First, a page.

November 01, 2006 12:40 PM
Yep, I'm trying my hand at writing short stories, a la Ammani, by taking part in her "I Ask You Write" event. I wish I'd taken part in the first two (although I suppose it's never too late to join in!) but I'm determined to give it a go for as long as she continues this event! At least that will force me to exercise my imagination and maybe write something.
Saturday, October 28, 2006
MumbaiGirl, this one's for you :) I'm taking up your kind tag-vitation - as if there was any doubt that I wouldnt!
1. It has taught me to accept the occasional courteous gesture from men (opening the door for me, pulling a chair out, etc) without feeling that I am letting down womankind. I know that they're doing it not because I cant do it for myself, but because it's a nice thing to do.
2. I do "wifey" things for my husband because I want to, not because anyone (lest of all him) expects me to. It comes down to love, not "duty".
3. I dont need to be a "rabid" feminist to understand or accept what feminism is about. I dont resent men for being physically stronger and I dont think that being feminist means having to square up to them physically either. It's what's in the head and mind that matters most - size doesnt count there.
4. It has taught me to value my opinion and stick to it without being obstinate. The loudest voices dont necessarily have the most intelligent brains behind them.
5. "Women's work" - something I dont like doing but do anyway... some of the time. I dont like it to be taken for granted that I'll automatically do the washing, cleaning, cooking and the hundred other things that need doing around the home. We share according to ability and willingness - I hate hoovering. He hates washing up. And so on.
Monday, October 23, 2006
Usual prologue: Love being tagged for memes, nobody tags me, I tagged myself, here's the result.
3 Smells I love:
- Petrol (call me weird)
- Pasi irukkum neram thalippu osai (I hope I've got the Tamil bit of it right, feel free to correct me if not. Yes, it's the Tamil version of Kajol's "awaara bhavre"). Translated to "the aroma of tempering/seasoning when you're hungry". Smells so much better than it sounds!
- Pete's deo (something by Gucci, I think)
3 Smells I hate:
- Silage/fertiliser in the fields. Ugh.
- Any perfume smelling of musk. Double ugh.
- Smelly sweaty shoes.
3 Jobs that I have had in my life:
3 Movies that I could watch over and over:
- Mrs Doubtfire
- Michael Madana Kama Rajan
3 Fond memories:
- Playing cricket with my dad, mom, brother, sister, friends and village kids in Songea, Tanzania
- My first trip to New Zealand, entirely on my own finances!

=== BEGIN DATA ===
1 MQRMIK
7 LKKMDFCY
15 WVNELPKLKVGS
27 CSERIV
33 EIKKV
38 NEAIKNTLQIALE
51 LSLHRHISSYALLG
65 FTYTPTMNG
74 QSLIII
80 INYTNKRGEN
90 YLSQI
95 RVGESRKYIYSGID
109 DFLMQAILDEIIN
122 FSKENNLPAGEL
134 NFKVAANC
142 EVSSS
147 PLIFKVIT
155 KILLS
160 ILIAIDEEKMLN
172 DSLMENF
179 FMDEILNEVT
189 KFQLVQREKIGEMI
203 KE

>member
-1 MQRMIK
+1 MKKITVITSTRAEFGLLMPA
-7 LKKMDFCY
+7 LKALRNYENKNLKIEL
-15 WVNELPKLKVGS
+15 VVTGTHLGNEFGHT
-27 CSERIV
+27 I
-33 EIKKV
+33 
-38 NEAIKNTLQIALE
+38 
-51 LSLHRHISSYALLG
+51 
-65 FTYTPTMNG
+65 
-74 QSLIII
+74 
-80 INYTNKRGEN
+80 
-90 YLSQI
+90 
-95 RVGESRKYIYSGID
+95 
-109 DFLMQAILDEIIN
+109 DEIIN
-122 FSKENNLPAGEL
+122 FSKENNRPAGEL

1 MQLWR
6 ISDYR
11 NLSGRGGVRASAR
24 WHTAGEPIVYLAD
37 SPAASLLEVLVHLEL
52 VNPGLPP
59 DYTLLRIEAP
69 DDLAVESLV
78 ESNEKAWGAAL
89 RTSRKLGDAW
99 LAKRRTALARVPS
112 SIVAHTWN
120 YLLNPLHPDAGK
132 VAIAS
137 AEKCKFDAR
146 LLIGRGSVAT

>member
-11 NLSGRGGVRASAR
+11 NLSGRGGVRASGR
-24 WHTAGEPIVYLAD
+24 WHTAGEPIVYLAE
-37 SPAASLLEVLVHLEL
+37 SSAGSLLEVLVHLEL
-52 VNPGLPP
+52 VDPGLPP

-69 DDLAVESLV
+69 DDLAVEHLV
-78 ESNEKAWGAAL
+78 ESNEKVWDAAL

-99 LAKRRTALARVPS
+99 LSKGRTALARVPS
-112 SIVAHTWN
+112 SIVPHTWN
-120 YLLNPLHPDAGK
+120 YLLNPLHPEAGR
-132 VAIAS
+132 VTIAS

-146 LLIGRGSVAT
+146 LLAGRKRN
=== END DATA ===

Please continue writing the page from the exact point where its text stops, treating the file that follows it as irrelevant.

- An impulsive trip to Luxembourg where Pete and I cycled/walked everywhere.
3 Jobs I would love to have:
- Travel writer for a glossy upmarket travel magazine. All expenses paid to travel/stay first class everywhere, PLUS a fat salary to go with it!
- Looking after 2-5 year old kids in a creche.
- Editor in a publishing house.
3 Things I like to do:
3 Of my favorite foods:
- Traditional southie snacks (thattai, cheedai, murukku etc)
- Idli-dosa-side-dishes combos in Saravana Bhavan
- Amma's mysore pak
3 Places I would like to be right now:
- At home (friends and family optional extras)
- Any of the CSI cottages in Kodaikkanal, with my friends
- In Peru/Mexico/Chile with Pete
3 Things that make me cry:
- Frustration (leading from fruitless arguments)
- Old people (especially those who are nice) being ignored/treated badly merely because they're old and cant assert themselves
Monday, October 16, 2006
The 18-wheeler truck loomed ahead of her like the behemoth it was. She should have pulled out to pass it earlier, but every time she decided she would try, there was someone else pulling out from behind her first. And now she was right behind the truck, with cars piling up behind her and no room to pull back. She could almost feel the concentrated impatience of the drivers boring into the back of her neck. She knew what they were all thinking - is she going to move out or not? Well, how could she? Why didn’t they drop back a little so that she could get some distance from the truck? She couldn’t see around the truck! Was there traffic coming the other way? Should she peek? Would a vehicle belting down in the opposite direction run straight into her if she did? Was this going to be her day to die? What if she caused an accident and someone ELSE died? She couldn’t bear the thought of being in the news, of having her family and friends know, or (worst of all) having to go to prison. She veered slightly to the right, then jumped as a car flashed past. See, there WAS oncoming traffic! She could have died, right there she could have died! Was that someone beeping their horn at her? She wanted to disappear in embarrassment. She HAD to do something before a concerto of horns started up. Oncoming traffic be damned, she was going to pull out, pass the mile-long truck no matter what, and if it was her day to die horribly, she would just… wait, the truck was indicating a left turn. It was turning!!! The road ahead was clear, hooray!
She leaned back in her seat and floored the accelerator. Driving wasnt that big a deal, really.
Wednesday, October 11, 2006
People who abbreviate the phrase "Come on" to "common" - URRRGH. As in, "oh common, you must be joking." COMMON IS NOT AN ABBREVIATION FOR "COME ON"! "Common" means "not rare" or perhaps "not classy". C'mon folks, if you can type 6 letters, you might as well just type the entire phrase because it has exactly as many letters as that perceived short form! Let me say it again - and I think the guilty ones should read this aloud now - "Common"is NOT an abbreviation for "come on".
Tuesday, October 10, 2006